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Automated Assessment of Systems Engineering Competencies

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2018 ASEE Annual Conference & Exposition


Salt Lake City, Utah

Publication Date

June 23, 2018

Start Date

June 23, 2018

End Date

July 27, 2018

Conference Session

Systems Engineering Division Technical Session 4 – Systems Thinking Integration and Systems Engineering Skills Evaluation

Tagged Division

Systems Engineering

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Paper Authors


Peizhu Zhang Stevens Institute of Technology (School of Systems & Enterprises)

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Peizhu Zhang is a Ph.D. Candidate at Stevens Institute of Technology specializing in Systems Engineering. His research interests include systems engineering, competency assessment, software engineering, and serious games. He has over 10 years of experience in design and development of software systems. Mr. Zhang holds a B.S. in software engineering from Beijing University of Technology as well as an M.S. in Computer Science from Stevens Institute of Technology.

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Jon Patrick Wade Stevens Institute of Technology (School of Systems & Enterprises)

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Jon Wade, Ph.D., is a professor of practice at the Jacobs School of Engineering at the University of California at San Diego where he is the director of convergent systems engineering designing transdisciplinary education and research programs oriented around the fundamental principles of contemporary closed-loop systems engineering design. Previously, Dr. Wade was a research professor in the School of Systems and Enterprises at the Stevens Institute of Technology where he also served as the chief technology officer of the Systems Engineering Research Center (SERC) UARC. His industrial experience includes serving as executive vice president of Engineering at International Game Technology (IGT), senior director of Enterprise Server Development at Sun Microsystems and director of Advanced System Development at Thinking Machines Corporation. His research interests include complex systems, future directions in systems engineering research and the use of technology in systems engineering and STEM education. Dr. Wade received his S.B., S.M., E.E. and Ph.D. degrees in electrical engineering and computer science from the Massachusetts Institute of Technology.

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Systems engineering and technical leadership (SETL) is a multidisciplinary practice that is as much an art as a science. While a traditional model of education can teach the fundamental body of knowledge, it is not until this knowledge is put into practice in an integrated, real world environment that a systems engineer can develop the necessary insights and wisdom to become proficient. Organizations and enterprises not only need to improve the existing workforce to enable them to keep up with the demands of the work place, but also require a better approach to assess and evaluate the competencies and learnings of prospective and practicing systems engineering practitioners. Learning assessment is a critical component of accelerated learning. It is imperative to understand individual learning and the efficacy of the various learning experiences. This is critical both in determining the capabilities of the learner, but also enable the continual improvement of the capabilities of the learning experience.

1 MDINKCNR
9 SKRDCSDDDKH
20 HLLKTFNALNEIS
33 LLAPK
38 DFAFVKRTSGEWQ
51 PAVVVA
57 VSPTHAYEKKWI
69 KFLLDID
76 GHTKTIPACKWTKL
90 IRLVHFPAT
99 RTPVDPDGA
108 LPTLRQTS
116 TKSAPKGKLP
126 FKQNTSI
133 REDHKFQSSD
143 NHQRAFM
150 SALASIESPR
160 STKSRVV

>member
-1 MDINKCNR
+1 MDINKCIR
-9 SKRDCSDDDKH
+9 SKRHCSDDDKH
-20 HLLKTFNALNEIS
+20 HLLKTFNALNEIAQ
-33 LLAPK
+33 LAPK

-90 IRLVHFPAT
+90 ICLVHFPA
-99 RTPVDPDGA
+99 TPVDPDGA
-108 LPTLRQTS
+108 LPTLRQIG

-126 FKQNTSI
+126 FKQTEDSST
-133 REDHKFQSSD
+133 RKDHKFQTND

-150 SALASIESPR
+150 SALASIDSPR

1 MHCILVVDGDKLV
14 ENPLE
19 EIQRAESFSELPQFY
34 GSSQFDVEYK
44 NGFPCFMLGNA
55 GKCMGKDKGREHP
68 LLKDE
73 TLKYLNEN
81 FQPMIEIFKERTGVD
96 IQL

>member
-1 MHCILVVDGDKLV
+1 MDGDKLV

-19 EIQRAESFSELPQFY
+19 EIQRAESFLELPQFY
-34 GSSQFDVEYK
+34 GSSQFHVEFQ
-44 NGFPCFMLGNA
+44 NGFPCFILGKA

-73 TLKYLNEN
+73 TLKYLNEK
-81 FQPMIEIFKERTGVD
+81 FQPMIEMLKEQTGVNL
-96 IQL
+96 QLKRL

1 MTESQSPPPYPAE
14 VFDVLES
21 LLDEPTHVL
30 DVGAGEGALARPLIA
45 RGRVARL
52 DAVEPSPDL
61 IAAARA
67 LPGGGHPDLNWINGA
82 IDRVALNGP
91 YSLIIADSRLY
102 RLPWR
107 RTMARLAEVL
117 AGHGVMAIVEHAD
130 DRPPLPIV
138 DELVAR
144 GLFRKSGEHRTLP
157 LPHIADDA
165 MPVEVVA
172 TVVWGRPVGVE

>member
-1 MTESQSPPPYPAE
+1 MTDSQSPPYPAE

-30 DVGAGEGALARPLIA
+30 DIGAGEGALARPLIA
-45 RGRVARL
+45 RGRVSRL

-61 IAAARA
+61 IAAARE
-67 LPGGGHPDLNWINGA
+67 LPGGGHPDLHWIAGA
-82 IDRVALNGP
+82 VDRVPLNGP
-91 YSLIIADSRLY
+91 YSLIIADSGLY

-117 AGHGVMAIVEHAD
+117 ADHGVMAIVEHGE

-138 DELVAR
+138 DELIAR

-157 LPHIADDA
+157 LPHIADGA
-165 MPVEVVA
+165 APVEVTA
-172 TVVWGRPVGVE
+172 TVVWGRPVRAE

This paper describes a set of Automated Learning Assessment Tools (ALATs) that measure a subject’s proficiency in a set of systems engineering competencies and the efficacy simulated learning experiences through analysis of the data recorded throughout the learners’ participation in a simulation experience. The vehicle that it uses is the Systems Engineering Experience Accelerator which is a new approach to developing the systems engineering and technical leadership workforce, aimed at accelerating experience assimilation through immersive, simulated learning situations where learners solve realistic problems. A prototype technology infrastructure and experience content has been developed, piloted, and evaluated. Traditionally, learning assessment has been done through examinations and experts’ reviews and opinions on students’ work which requires substantial effort. In addition, most approaches emphasize comparing learners’ performance against those of the experts’ and less about the evaluation the actual learning performance of the individuals. Though simulation has been widely adapted by systems engineering learning, it has yet to be used to assess learner competencies and learnings performance in systems engineering and technical leadership learning. The ALATs described in this paper address these issues. This paper describes the evaluation of the capabilities of these tools through their performance in a number of pilot studies. Evidence of systems engineering competencies and learning trajectories is analyzed, compared and contrasted from the perspective of the learner’s performance, behaviors, self-evaluation and finally expert assessments. The limitations and strengths of the various approaches are discussed. Finally, areas of future research in pilot studies and learning assessment tool capabilities are described.

Zhang, P., & Wade, J. P. (2018, June), Automated Assessment of Systems Engineering Competencies Paper presented at 2018 ASEE Annual Conference & Exposition , Salt Lake City, Utah. 10.18260/1-2--29840

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